Rowley said she met Geiger about seven years ago when he hired her to clean for his construction company. The pair developed a strong friendship and Geiger described her as his “stepdaughter.” The jury saw photos of Geiger and Rowley taken at Christmas in 2009 and in 2010 after Rowley’s child was born.
    Rowley said Geiger’s business failed when the economy collapsed, and that by 2011 he was homeless and in a shelter in Akron. Rowley said it was early August 2011 when Geiger told her that he had gotten a job working on a farm in southern Ohio. She talked with him the day before he went to the farm with his new boss. Rowley tried his cell phone several times after he left, but she never heard from Geiger again.
    Rowley said Geiger was excited about the job opportunity.
    “He wanted to work,” she said. “He trusted people, obviously, maybe too much.”
    VICTIMS LIST GROWS
    Steven Burke, a special agent with BCI, testified that Geiger’s body was found Nov. 25 in a shallow grave on property near Caldwell. Investigators had recovered Pauley’s body on Nov. 15 in a grave nearby.
    Page 2 of 3 - The investigation in Noble County started Nov. 6 after former Stark County resident Scott Davis, 49, was shot and wounded near the property. Davis escaped, then alerted investigators to the Craigslist ad.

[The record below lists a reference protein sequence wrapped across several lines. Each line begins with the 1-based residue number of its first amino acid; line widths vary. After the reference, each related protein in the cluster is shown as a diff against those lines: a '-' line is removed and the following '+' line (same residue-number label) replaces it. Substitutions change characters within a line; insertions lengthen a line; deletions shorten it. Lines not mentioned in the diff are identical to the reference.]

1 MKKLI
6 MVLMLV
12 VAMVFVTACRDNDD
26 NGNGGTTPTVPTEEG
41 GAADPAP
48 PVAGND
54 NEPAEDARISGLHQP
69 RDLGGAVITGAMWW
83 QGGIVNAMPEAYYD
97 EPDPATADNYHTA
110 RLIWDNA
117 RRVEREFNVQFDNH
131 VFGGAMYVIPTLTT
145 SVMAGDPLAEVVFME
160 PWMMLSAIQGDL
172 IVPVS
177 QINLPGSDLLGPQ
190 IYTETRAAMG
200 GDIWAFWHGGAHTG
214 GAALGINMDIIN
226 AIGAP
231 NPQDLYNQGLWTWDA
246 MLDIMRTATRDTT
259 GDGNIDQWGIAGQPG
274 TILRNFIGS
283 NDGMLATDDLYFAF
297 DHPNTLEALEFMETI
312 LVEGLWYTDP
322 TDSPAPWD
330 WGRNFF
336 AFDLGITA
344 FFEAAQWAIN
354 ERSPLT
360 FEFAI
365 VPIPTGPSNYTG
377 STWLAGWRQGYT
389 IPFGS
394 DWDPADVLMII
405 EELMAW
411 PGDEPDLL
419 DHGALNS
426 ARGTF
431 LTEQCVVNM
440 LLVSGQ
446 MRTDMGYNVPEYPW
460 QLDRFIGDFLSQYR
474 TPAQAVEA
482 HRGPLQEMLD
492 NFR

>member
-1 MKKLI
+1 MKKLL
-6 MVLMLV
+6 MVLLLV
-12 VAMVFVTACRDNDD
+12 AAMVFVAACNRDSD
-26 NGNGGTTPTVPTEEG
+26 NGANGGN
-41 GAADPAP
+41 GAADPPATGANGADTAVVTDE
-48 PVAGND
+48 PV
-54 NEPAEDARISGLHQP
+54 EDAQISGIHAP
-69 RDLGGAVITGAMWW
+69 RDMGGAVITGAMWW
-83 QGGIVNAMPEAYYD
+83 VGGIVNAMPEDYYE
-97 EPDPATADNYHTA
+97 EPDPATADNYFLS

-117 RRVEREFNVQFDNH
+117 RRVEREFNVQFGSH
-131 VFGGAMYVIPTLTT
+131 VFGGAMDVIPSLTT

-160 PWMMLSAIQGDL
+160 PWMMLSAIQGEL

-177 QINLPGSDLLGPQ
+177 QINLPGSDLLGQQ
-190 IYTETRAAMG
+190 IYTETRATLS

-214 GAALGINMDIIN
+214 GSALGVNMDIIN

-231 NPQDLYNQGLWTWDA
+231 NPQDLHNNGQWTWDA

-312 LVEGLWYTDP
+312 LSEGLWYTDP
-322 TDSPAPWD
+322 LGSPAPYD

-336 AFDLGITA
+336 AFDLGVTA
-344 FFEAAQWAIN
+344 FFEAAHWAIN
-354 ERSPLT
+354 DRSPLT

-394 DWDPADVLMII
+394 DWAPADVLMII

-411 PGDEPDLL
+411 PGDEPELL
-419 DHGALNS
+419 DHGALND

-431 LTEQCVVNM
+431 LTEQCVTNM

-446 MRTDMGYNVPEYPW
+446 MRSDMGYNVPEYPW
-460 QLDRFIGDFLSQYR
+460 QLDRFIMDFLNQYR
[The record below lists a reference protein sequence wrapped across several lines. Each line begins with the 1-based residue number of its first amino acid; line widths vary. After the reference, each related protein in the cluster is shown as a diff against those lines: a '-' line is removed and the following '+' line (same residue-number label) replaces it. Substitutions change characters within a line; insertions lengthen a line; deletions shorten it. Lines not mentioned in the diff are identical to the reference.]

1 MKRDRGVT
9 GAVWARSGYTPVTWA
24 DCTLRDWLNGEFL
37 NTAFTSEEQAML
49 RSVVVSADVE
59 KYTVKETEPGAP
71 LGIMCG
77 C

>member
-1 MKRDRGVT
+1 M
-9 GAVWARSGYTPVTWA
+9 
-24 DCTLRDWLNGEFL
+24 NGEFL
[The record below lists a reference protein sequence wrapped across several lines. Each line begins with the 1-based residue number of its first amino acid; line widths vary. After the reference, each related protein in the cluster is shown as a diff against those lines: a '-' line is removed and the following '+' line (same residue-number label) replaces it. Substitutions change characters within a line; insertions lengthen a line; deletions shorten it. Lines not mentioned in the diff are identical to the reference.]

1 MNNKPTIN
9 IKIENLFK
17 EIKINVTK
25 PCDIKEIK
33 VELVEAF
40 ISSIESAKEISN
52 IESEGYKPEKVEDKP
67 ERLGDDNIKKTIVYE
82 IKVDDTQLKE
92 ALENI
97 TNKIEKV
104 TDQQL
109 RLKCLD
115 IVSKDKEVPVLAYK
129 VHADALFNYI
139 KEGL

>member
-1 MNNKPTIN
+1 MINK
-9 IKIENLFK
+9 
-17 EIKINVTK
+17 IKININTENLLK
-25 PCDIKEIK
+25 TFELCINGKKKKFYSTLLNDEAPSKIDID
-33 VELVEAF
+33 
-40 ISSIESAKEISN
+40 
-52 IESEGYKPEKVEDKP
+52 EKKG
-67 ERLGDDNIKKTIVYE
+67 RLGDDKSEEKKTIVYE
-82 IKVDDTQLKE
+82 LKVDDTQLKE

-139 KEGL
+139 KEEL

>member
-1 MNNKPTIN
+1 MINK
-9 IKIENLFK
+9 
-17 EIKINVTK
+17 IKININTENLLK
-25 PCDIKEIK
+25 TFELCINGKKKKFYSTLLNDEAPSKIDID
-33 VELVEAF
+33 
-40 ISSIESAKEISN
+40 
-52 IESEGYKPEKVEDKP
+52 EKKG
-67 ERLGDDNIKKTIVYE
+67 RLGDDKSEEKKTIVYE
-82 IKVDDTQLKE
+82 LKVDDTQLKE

Burke said he was part of three searches at site in rural Noble County. The first was to find evidence tied to the shooting of Davis. But officials received more leads after news reports spread word about Davis being shot after responding to a farmhand ad posted on Craigslist.
    Burke said he returned to the shooting scene on Nov. 14 after the Noble County sheriff was told Pauley had responded to a similar ad and hadn't been heard from for two weeks. Debra Bruce, Pauley’s twin sister, testified that she called numerous police agencies when her brother didn’t contact her after meeting his new boss on Oct. 23 in Marietta.
    Investigators returned again, Burke said, when they learned that Geiger was buried at the site.
    STOLEN IDENTITY
    But while friends and investigators looked for Geiger, one Akron family thought the missing man was their new acquaintance.